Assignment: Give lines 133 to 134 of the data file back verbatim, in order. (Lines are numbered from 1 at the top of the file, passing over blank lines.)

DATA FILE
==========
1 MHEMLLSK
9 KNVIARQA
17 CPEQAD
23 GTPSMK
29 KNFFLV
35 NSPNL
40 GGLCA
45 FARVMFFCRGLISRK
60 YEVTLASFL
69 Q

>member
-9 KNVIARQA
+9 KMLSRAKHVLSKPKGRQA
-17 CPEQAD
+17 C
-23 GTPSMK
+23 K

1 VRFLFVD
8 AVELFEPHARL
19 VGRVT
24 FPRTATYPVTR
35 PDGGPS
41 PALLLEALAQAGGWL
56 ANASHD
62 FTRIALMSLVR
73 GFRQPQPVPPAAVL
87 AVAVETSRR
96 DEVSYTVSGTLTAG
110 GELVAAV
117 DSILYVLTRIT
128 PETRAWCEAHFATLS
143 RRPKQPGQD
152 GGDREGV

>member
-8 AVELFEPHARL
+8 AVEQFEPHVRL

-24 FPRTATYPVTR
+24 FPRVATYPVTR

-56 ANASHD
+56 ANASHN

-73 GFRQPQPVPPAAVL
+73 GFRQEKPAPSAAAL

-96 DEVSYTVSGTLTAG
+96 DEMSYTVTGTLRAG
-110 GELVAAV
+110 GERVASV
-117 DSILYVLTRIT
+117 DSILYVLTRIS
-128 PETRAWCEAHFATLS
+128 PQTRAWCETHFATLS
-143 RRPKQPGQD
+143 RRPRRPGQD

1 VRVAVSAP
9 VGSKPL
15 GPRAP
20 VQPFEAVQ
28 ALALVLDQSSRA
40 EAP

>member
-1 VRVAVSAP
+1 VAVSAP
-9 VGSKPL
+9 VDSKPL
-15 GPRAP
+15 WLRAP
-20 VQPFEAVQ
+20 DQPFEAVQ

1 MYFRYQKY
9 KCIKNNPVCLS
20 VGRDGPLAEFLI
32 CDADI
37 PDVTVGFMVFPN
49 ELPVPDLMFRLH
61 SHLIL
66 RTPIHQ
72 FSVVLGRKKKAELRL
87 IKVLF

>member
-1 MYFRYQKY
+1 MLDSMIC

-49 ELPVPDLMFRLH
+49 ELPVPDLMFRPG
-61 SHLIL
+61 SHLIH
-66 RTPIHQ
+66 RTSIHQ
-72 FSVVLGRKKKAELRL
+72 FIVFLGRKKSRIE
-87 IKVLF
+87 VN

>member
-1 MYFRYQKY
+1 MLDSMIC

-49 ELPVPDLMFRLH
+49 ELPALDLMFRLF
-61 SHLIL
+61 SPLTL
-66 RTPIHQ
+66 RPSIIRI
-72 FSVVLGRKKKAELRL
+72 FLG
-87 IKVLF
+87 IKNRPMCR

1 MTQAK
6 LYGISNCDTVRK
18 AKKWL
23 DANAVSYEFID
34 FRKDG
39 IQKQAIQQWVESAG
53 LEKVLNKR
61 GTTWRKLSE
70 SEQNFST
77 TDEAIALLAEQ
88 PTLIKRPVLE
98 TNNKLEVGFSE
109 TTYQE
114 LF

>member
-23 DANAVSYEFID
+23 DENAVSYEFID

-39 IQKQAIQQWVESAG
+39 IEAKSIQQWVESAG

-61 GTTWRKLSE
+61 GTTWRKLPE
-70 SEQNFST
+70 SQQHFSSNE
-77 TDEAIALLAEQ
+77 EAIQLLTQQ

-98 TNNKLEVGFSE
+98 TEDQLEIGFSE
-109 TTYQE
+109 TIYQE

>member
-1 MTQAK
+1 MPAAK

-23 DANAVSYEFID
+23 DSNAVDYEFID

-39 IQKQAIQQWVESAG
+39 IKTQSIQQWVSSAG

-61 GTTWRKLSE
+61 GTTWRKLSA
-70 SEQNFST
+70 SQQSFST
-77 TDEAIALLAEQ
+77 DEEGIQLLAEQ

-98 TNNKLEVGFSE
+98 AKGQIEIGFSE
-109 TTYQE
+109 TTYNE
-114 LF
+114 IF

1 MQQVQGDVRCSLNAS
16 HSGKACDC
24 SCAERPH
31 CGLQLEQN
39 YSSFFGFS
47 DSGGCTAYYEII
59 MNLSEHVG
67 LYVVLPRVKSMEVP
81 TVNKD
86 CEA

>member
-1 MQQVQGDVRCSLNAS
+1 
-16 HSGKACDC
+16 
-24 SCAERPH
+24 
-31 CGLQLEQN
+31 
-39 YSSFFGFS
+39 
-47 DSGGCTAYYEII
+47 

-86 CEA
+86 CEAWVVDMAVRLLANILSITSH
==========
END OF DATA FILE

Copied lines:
>member
-1 MTQAK